Thursday, April 12, 2018

A Dress of Sheets, Scallops, and Spring.

Have you ever puzzled over a design for weeks, tried to figure out what patterns you could possibly use to make it, only to discover you've had the perfect pattern in your stash all along and your mental struggle was needless? That is exactly what happened with me and this dress.

But the story doesn't start with the dress design, or the way I agonized over what patterns I might use to recreate it. Oh no, the story starts with the fabric, which began its life as a bedsheet.

This twin size soft floral cotton flat sheet jumped right off the thrift store shelves and insisted on coming home with me. Well, maybe not quiet, but pretty much. I found this Ralph Lauren sheet in a pile of other sheets. It was soft, yet crisp, 100% cotton, great quality and pretty much brand new - no signs of wear or use at all. Immediately I knew it needed to be a dress and there was no way I was leaving it at the thrift store! Thus, I acquired the fabric, and began the fun task of figuring out the design of my new dress.

As the sheet was a rather crisp fabric, with very little drape, I knew my dress design needed to be rather structured. I also wanted it to have a vintage feel and feminine details. It wasn't long before I happened across the perfect inspirational design on Pinterest - a 1940's pattern for a button up wrap dress..

This design immediately caught my eye, and I knew it was exactly what my floral sheet needed to become. I just needed to figure out what pattern I could adapt to use for this project. Well, that appeared to be easier said than done. I had no similar patterns in my stash and neither the Simplicity, McCall's, Butterick, Burda, nor Vogue pattern books at Joann's yielded anything promising. The sheet was in danger of languishing in my stash for a loooooong time, just waiting for the right pattern to appear, when I discovered I'd actually had the perfect pattern all along - Simplicity 1460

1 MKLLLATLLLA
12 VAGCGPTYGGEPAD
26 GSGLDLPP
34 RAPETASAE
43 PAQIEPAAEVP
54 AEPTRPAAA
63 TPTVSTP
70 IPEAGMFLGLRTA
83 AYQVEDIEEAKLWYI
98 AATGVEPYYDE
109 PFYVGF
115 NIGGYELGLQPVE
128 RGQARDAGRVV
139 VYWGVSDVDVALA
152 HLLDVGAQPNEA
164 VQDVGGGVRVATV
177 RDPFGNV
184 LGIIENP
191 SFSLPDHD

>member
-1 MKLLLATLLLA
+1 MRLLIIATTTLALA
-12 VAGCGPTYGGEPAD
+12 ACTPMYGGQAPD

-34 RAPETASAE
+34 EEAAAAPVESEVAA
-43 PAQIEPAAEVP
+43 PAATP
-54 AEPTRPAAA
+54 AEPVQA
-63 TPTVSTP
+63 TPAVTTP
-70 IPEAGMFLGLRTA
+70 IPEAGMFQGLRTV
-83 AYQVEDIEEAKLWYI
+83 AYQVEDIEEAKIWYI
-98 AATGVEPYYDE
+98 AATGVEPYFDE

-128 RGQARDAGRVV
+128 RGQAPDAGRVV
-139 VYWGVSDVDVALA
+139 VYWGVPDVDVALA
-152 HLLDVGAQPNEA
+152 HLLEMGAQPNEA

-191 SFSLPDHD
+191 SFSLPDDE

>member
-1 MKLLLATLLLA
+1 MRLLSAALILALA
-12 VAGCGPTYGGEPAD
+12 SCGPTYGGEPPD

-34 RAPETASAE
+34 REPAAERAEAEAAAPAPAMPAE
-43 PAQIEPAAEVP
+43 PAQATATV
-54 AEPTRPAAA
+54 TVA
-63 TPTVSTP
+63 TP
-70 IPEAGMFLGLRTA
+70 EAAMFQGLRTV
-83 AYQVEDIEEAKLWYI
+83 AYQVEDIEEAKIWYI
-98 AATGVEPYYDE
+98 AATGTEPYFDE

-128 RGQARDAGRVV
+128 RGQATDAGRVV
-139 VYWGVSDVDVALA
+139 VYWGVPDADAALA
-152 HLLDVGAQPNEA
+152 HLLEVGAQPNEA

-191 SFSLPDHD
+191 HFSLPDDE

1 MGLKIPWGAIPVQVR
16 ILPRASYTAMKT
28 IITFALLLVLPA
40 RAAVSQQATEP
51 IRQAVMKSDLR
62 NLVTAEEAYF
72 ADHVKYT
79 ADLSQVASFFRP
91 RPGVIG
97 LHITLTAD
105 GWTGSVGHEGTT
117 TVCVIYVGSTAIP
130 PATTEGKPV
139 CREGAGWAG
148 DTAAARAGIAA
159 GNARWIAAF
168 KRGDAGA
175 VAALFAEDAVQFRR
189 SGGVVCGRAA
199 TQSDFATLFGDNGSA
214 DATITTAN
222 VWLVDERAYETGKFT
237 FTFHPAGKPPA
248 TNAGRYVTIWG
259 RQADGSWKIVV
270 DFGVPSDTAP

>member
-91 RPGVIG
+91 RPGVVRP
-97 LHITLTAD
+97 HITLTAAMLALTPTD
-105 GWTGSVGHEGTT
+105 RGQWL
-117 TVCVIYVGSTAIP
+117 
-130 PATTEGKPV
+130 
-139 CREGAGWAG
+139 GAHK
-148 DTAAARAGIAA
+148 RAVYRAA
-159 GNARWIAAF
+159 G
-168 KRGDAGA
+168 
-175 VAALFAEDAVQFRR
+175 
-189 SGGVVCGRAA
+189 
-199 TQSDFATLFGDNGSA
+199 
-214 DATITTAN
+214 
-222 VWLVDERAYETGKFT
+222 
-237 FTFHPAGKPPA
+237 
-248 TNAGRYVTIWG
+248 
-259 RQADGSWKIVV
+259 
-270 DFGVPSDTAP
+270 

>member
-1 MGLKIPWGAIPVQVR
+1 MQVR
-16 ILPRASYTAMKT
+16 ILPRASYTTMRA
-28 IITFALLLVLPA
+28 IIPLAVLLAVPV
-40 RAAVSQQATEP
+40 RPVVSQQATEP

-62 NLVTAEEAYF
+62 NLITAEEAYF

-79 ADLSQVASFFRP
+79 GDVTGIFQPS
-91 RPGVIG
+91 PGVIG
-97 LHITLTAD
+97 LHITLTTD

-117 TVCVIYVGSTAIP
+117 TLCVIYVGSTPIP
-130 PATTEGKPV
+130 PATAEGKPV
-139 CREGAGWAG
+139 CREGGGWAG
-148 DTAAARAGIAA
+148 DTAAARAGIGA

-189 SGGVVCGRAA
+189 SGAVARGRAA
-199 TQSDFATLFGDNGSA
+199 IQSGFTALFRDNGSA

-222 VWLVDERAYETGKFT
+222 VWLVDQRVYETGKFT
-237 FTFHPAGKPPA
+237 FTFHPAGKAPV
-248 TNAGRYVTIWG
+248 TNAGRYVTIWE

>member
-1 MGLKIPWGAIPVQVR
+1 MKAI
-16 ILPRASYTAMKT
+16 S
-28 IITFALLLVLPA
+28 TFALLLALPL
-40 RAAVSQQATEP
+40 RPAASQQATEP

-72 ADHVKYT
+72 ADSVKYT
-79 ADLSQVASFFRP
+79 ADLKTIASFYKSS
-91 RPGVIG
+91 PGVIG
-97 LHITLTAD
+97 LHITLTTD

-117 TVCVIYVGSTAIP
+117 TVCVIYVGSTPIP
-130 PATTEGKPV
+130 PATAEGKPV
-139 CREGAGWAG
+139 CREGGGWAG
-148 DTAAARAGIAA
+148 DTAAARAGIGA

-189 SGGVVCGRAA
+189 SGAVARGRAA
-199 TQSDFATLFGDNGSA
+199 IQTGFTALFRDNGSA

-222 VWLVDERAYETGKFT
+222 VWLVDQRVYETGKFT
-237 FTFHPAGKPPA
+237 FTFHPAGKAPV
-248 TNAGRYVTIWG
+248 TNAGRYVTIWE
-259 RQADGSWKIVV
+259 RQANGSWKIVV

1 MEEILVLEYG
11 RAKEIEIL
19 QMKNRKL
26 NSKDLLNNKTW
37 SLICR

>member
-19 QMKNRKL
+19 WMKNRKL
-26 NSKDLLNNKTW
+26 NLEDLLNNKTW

A few weeks ago I used this pattern to make myself a blouse. It turned out fabulous, and fit wonderfully! So, once the blouse was done, I started thinking about what else I wanted to make from the pattern. Immediately my floral sheet 1940's dress idea came to mind. By just continuing the angle of the V-neck all the way to the waistline, I was able to quickly and easily draft the wrap bodice I wanted. I love the scalloped detail of the neckline of this pattern, so I continued the scallops (in a pattern of larger and smaller scallops) down the bodice and onto the skirt as well.

With just a little bit of careful measuring, and more tracing of scallops I was able to extend the blouse peplum pattern into skirt pattern to match my new wrap bodice pattern. (How many times is it acceptable to say "pattern" in one sentence??) Once that was done, I drafted waistband, to mimic my inspiration picture, and new facings for both the bodice and skirt (all my pattern changes had rendered the original facings completely useless). Then I was ready to sew!

To show off all the scallops I so carefully traced and cut out, I decided to apply blue piping to the front edges of both the bodice and the skirt, and around the waistband too for good measure. This was the one part of dress construction that took the longest - but it was so worth it! Look at how nicely those scallops pop on the finished dress!

Ok, those white flakes? Yeah, that's snow. The second weekend of April, and we got snow!